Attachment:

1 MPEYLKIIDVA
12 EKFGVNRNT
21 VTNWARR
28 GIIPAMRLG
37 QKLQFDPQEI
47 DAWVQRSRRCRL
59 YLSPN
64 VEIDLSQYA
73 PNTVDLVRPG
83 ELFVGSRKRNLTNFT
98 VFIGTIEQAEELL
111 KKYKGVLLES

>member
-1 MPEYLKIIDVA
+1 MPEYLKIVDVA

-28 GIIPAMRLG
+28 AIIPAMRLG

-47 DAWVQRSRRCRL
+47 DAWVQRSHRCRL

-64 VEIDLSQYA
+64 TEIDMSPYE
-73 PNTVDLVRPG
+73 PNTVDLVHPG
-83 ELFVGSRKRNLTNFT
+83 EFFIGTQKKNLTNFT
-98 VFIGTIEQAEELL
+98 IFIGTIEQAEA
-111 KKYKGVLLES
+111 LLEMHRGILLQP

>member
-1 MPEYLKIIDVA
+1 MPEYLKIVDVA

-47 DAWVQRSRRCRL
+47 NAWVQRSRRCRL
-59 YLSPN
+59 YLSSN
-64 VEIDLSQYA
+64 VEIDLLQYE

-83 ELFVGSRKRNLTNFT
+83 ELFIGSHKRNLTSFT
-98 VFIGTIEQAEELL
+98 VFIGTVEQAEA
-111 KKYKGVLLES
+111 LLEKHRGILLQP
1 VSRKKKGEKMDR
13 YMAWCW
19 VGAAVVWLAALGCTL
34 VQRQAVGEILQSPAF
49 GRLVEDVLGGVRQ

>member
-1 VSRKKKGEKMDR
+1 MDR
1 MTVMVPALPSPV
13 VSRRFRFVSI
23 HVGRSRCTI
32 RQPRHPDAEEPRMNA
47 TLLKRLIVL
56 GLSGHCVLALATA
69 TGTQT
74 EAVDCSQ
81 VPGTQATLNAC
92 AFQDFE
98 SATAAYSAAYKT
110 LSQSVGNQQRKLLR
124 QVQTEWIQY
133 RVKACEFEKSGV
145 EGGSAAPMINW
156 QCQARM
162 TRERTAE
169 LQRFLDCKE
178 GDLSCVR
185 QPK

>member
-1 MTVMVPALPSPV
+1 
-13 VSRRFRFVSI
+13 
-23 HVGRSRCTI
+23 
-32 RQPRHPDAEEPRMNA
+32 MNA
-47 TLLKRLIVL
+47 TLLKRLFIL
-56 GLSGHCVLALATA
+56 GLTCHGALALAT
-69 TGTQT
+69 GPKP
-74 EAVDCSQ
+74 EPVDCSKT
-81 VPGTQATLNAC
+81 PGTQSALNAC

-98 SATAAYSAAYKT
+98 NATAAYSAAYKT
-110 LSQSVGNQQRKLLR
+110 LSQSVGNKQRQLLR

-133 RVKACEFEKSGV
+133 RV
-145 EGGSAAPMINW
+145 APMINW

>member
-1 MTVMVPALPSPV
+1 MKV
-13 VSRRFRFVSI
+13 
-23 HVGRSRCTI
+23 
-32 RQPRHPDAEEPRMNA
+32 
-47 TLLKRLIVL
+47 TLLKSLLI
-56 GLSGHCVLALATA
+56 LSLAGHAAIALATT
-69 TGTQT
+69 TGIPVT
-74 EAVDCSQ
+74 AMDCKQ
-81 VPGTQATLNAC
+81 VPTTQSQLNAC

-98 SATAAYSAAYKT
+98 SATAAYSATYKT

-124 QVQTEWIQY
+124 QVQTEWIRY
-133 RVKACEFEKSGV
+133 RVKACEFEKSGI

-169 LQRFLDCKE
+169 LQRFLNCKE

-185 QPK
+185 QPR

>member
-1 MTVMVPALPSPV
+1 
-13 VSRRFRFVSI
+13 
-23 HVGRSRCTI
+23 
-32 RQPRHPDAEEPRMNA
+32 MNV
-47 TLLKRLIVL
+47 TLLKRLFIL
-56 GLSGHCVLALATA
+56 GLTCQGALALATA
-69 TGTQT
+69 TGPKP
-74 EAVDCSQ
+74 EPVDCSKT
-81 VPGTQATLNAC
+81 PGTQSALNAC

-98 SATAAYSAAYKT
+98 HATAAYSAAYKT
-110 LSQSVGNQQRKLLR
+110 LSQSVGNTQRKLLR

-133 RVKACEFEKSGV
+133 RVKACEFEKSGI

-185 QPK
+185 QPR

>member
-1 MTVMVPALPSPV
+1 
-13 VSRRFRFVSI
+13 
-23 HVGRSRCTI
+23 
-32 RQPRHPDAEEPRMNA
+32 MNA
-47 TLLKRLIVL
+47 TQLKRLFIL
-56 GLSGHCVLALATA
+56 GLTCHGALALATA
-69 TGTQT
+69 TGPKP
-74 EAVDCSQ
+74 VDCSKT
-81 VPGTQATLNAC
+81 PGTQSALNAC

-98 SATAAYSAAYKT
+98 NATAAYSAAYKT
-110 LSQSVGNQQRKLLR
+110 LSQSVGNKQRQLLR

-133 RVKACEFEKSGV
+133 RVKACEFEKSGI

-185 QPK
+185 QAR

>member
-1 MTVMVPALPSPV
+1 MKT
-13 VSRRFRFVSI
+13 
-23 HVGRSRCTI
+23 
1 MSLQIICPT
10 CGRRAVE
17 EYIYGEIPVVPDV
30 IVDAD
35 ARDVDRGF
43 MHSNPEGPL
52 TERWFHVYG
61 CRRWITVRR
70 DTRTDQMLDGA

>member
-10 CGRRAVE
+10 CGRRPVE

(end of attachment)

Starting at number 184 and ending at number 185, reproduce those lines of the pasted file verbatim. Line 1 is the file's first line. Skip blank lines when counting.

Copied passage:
-1 MTVMVPALPSPV
+1 MKT